May 28, 2011
Sneha: “Enough of adventure for the day. First Vicky goes missing and then Pallavi, and then the damn river crossing. It just beats the s**t out of me.”
Anya: “But it was fun!”
Me: “At least, we’ll have some really interesting stories to tell 10 years down the line.”
Anya: “So true.”
Sneha: “Ya, whatever. Pallu, are you going to take long?”
Pallu: “No. Give me a minute.”
She said from inside the bathroom.
Pallavi sounded a little better. I really hoped that nothing went wrong during the DJ night. I was tired of the constant lows that this trip was throwing at us.
Vicky: “Oye hoye, Minku is looking cute today!”
Mayank: “Burn, you bitch. I am looking smoking hot.”
Arjun: “Sneha is going to be all over you tonight.”
Anuj: “You bet. Minku, here, catch.”
Mayank: “Thanks, bro. Are you gifting this perfume to me?”
Anuj: “In your dreams.”
The sun had set, the bonfire was lit, and the music was gathering beats. It was party time! The river flowed gently as everyone slowly gathered in the courtyard, all looking the best versions of themselves, or so we all would like to believe. I felt like I was underdressed, but hatt, who cares.
Sneha: “What was Krittika even thinking?
Surprisingly, Pallavi broke out in laughter.
Pallavi: “I mean, ya. Who decks up like a Christmas tree?”
She quipped, suddenly breaking her relentless silence and indifference. Overwhelmed at the sign of Pallavi coming back to her normal state, Anya and Sneha instantly locked into a hug with her.
Anya: “It is so good to see you back, Pallu.”
Sneha: “Ya. I so missed you.”
I smiled, looking at them bonding.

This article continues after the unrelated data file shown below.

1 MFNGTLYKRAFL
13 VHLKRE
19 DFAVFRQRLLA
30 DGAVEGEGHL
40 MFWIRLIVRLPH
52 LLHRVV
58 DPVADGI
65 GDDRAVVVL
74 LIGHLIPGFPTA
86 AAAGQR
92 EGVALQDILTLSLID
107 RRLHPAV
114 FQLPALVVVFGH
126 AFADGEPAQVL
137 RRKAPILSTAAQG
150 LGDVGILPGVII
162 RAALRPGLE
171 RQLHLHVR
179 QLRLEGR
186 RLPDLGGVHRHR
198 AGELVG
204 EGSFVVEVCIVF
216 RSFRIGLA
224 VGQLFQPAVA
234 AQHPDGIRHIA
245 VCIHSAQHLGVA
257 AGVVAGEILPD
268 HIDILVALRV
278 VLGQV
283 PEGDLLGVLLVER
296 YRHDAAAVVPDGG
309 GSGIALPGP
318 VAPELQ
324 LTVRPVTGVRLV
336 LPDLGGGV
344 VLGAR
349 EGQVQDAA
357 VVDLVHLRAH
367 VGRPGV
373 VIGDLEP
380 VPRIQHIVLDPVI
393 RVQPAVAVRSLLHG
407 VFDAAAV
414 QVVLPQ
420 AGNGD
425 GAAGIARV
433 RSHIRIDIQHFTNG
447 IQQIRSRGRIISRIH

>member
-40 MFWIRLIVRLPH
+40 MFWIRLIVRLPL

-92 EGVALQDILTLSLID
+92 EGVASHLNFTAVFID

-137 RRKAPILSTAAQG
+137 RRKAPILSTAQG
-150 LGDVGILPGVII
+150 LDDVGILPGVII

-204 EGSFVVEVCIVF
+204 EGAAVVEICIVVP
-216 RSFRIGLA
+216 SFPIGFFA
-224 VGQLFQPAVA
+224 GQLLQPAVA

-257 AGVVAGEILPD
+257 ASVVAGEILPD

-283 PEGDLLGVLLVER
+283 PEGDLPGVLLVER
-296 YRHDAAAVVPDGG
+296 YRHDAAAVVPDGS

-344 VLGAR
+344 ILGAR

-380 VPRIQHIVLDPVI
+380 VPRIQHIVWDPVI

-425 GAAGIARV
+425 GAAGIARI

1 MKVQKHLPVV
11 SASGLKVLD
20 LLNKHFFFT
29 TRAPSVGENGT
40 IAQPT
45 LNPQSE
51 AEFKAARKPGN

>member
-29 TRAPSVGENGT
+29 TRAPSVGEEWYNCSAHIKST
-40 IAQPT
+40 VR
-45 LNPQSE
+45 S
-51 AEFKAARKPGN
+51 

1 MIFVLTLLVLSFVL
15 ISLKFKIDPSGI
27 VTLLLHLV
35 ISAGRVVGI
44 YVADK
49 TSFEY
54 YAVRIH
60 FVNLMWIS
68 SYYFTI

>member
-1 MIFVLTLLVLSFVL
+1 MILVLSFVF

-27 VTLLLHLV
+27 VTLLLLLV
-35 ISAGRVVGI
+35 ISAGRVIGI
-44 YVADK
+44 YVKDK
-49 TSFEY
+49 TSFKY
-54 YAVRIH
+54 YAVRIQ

Me: “Someone’s looking cute today!”
Mayank gave me an ‘I’ll kill you’ look.
Vicky: “See, I was right.”
Anuj: “Stop it, guys. It’s a big day for him! We all need to be a little supportive.”
Adjusting his collar, Mayank said, “Thanks, bro.”
Anuj and I happened to make an eye contact and exchanged a smile. There certainly was something really attractive about him. Wonder why Anya and he broke up. Was I developing feelings for him? Yes? No? Na, I don’t think so. Maybe…? I think it was just the whole setup and atmosphere around us that was bringing these ideas to my mind.
Sneha: “Is there something brewing up between the two?”
She whispered into Anya’s ears.
A sense of awkwardness enveloped Anya’s face.
Anuj: “Go, Minku…Oops, sorry… Mayanka, go.”
I gave him a thumbs up! And just when Mayank headed in Sneha’s direction, the lights went off, and everybody started booing.
Vicky: “It’s a sign, bro.”
Yuvraj Sir: “Boys and girls, there’s no need to make such much noise. It might take a few minutes for the power to be restored, so please, everyone, head back to the guesthouse.”
I went with the girls. The guys stayed back, cooking up some new scheme. God knows what they were up to now. We all sat at the staircase and occupied the wooden floors at the first floor. In no time, we were all singing and playing stupid games, like truth or dare. I detested such games. What’s the fun after all? These activities only fuel gossip, nothing else. I mean, what is the whole point? I didn’t need a dare to display my courage; I am the courage!